Rhett targeted Caucasian blonde women, abducting them and restraining them to a chair in a special room in his house for a couple of days, dressing them up to resemble his mother in her prime. During their imprisonment, the victims would be forced to reenact a scene from his mother's last movie. If they were not convincing, he would knock them out with chloroform and drive them to a secluded spot. When the victims woke up, they would be fooled into thinking that they were free. When they attempted to escape, Rhett would come out with a plastic bag and wrap it around their heads, suffocating them, dump and pose their bodies. His signature was using a razor blade to mutilate his victims in some way. In Kelly's case, he removed her lips post-mortem and placed them on the face of his mother's body. In Penny's case, he removed her toes to make a pair of shoes fit her feet. He had several "calling cards" during his murders, such as sending photos of his victims to the Georgetown's Monitor a day after abducting them, leaving a page from a Reflection of Desire script stuffed down the throat of Kelly Landis, and writing quotes from the script in blood on a wall near where her body was dumped. Doing so, he gave her the fame that eluded his mother.
The unsub is a white male in his mid-to late-40s, who is approximately six feet tall, has a slim build, and may be an unemployed local who is antisocial. He is moving his victims around the city unseen, so he has a vehicle, probably an older model, but well-maintained. By leaving a piece of a script in the victims throat, it is believed that in the unsub's mind, Kelly Landis failed to live up to his expectations. Although there is no sexual interaction ante- or post-mortem, the removal of the lips is a sexual act in itself, and a behavior that says they are dealing with someone who suffers from borderline personality disorder (later clarified to be schizophrenia). Based on the obvious theatricality of the case, he may have worked in or around the arts.
Rhett may have been directly or indirectly inspired by murderer Ed Gein, a.k.a. The Plainfield Ghoul, as both had domineering and emotionally abusive mothers and were schizophrenics. His habit of keeping his mother's body in the house may have also been mainly inspired by Norman Bates, a ficional murderer prominently featured in Psycho, who did the same and was, in turn, inspired by Gein. This scenario may have also been inspired by necrophiliac Carl Tanzler, who kept, for seven years, the body of a young Cuban-American woman who died of tuberculosis, of whom he was morbidly obsessed with even after her death.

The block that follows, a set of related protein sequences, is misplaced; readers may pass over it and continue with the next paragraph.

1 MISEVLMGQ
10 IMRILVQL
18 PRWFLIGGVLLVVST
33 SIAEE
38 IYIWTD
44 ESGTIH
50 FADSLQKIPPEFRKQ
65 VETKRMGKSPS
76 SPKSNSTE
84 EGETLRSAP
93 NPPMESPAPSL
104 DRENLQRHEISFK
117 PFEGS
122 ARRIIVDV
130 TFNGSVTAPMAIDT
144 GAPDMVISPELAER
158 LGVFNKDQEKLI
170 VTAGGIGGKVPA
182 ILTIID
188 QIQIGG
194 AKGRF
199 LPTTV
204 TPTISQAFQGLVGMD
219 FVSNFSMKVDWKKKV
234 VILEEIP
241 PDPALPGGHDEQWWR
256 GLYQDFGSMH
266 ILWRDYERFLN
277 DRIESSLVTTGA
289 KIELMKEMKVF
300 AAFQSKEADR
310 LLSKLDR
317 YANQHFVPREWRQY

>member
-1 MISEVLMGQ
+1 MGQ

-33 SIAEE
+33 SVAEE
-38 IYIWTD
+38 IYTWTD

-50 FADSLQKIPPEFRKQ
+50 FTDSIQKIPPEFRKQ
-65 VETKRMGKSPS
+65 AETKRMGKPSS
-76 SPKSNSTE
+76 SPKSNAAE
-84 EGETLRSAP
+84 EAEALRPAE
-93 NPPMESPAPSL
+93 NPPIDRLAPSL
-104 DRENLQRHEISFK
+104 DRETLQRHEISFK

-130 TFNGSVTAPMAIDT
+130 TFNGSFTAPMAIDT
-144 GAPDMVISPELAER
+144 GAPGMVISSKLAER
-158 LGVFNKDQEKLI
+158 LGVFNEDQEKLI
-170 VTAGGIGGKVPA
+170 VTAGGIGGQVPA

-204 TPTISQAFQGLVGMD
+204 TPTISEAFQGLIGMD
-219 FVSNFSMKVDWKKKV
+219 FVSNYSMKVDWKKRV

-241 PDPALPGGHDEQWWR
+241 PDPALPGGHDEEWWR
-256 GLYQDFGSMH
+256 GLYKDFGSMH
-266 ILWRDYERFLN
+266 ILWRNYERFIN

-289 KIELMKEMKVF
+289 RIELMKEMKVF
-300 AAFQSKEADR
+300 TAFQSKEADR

- Unspecified date: May Walden (his mother; possibly)
- November 9: Kelly Landis (was also mutilated; her lips were removed and a script page stuffed down her throat post-mortem)
- November 10: Penny Hanley (abducted, mutilated by cutting off her toes, and attempted to kill; was rescued two days later)
- Rhett is similar to Season Three criminal Max Poole. Both were budding serial killers who killed women and mutilated their heads in some way (Rhett removed the lips of his victim post-mortem, Max fatally removed his victim's face), would abduct their victims and hold them captive for several days, left calling cards for their crimes, and were given names by the media for their murders.
- Like Jonny McHale and Vincent Rowlings of Seasons Three and Four, respectively, Rhett seemed to have an almost inhuman tolerance to severe pain: when Hotch shot him as he was running from him, he merely yelped out but continued running. When he arrived home, he didn't do anything to tend to his gunshot wound, which did not impede his ability to move his mother's corpse in any discernible way.
- Rhett mutilating his would-be victim's feet so they would fit a pair of shoes is an allusion to the original story of Cinderella, in which the stepsister characters mutilate their own feet so they would fit inside the glass slipper.